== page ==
Neurological symptoms occur in less frequent subtypes of gaucher's disease.

Gaucher's disease is caused by a deficiency in β-Glucocerebrosidase. This leads to an accumulation of glucocereboside.

Niemann-Pick disease

Niemann-pick disease presents with -
• Progressive Neurodegeneration
• Hepatosplenomegaly
• Cherry red spots on the macula
• Foam cells.
 
Niemann-pick disease is caused by deficiency in enzymes spihingomyelinase. This leads to an accumulation of sphingomyelin with the central nervous system involvement.

Tay-Sachs disease

Tay-sachs disease presents with -
• Progressive Neurodegeneration,
• Developmental delay,
• Cherry red spots on the macula,
• Lysosomes that are appear like onion skins
• There is no hepatosplenomegaly.
 
Tay-sachs disease has a deficiency of Hexosaminidase A. This leads to an accumulation of GM2 Gangliosides.

Krabs disease

Krabs disease presents with -
• Peripheral neuropathy,
• Developmental delay,
• Optic atrophy,
• Fever and
• Globoid cells,
• Often at times it can present with irritability.

Krabs disease has a deficiency in galactocerebrosidase. This leads to an accumulation of galactocerebroside.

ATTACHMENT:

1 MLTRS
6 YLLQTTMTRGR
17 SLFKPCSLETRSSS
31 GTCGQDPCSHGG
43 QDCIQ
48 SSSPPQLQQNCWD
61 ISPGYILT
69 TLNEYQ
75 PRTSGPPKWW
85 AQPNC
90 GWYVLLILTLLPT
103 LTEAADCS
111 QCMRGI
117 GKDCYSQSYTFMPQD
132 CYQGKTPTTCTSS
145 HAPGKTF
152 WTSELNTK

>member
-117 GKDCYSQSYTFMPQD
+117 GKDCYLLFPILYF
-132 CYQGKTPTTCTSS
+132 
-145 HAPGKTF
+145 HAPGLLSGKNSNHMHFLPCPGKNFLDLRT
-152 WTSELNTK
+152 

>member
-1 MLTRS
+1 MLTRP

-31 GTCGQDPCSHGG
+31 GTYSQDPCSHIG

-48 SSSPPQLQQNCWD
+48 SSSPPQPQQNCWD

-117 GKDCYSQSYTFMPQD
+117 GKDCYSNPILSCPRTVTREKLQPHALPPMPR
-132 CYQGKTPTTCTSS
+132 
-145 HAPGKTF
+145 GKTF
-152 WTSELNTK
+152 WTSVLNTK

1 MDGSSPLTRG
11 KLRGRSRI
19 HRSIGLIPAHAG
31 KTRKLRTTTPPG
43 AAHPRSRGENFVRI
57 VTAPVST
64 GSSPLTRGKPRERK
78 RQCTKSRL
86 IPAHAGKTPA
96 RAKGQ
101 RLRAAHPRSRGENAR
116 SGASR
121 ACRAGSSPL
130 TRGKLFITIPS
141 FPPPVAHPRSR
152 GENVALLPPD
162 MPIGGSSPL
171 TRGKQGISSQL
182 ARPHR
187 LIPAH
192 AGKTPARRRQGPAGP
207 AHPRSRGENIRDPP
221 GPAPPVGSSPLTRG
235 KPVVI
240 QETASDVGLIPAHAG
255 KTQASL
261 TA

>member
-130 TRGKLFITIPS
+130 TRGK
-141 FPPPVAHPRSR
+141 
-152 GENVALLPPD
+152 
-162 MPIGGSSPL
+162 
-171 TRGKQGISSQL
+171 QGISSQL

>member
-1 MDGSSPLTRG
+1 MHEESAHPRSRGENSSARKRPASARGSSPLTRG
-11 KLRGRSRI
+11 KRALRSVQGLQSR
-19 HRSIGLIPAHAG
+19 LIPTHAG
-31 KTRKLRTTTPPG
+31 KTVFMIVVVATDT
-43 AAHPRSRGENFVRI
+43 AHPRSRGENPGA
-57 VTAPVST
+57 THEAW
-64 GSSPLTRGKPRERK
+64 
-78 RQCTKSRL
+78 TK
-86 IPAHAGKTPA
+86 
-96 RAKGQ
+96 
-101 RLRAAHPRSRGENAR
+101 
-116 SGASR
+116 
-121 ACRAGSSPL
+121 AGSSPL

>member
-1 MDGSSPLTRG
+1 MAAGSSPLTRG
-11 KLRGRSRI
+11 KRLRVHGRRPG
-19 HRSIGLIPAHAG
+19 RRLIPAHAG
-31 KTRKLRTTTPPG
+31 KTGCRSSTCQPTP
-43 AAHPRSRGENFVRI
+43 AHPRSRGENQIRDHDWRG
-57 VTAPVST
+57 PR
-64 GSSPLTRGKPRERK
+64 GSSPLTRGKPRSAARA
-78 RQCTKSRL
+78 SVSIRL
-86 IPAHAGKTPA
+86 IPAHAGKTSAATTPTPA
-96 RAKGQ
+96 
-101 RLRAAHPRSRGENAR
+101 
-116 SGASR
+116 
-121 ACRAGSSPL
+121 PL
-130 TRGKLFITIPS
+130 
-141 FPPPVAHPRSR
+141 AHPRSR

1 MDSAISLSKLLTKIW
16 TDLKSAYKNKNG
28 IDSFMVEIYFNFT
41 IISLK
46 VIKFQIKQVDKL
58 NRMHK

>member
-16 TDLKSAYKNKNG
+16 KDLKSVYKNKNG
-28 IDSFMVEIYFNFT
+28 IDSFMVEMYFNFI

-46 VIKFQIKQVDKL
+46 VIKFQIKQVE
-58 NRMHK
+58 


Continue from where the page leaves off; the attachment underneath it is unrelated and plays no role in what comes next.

Metachromatic leukodystrophy

Metachromatic leukodystrophy presents with -
• Central and peripheral demonization with ataxia and dementia,

Metachromatic leukodystrophy has a deficiency of arylsulfatase A. This leads to an accumulation of cerebroside sulfate.

Hurler's syndrome

Hurler's syndrome presents with -
• Developmental delay,
• Gargoylism,
• Airway obstruction,
• Corneal clouding and
• Hepatosplenomegaly.

  Hurler syndrome has a deficiency in α-L-iduronidase. This leads to an accumulation of heparan sulfate and Dermatan  sulfate. Deposits in coronary arteries leads to ischemic heart disease.

Hunter syndrome

Hunter syndrome presents as a mild form of hurler's syndrome. But also includes aggressive behavior and lacks corneal clouding.

  Hunter syndrome has a deficiency in it iduronate sulfatase. This leads to an accumulation of heparan sulfate and Dermatan sulfate.

Pompe's disease

Pompe's disease presents with -
• Left ventricular hypertrophy which leads to outflow tract obstruction and cardiac failure.

  Pompe's disease has the deficiency in lysosomal α-1,4-glucosidase. This leads to glycogen deposits in the lysosomes.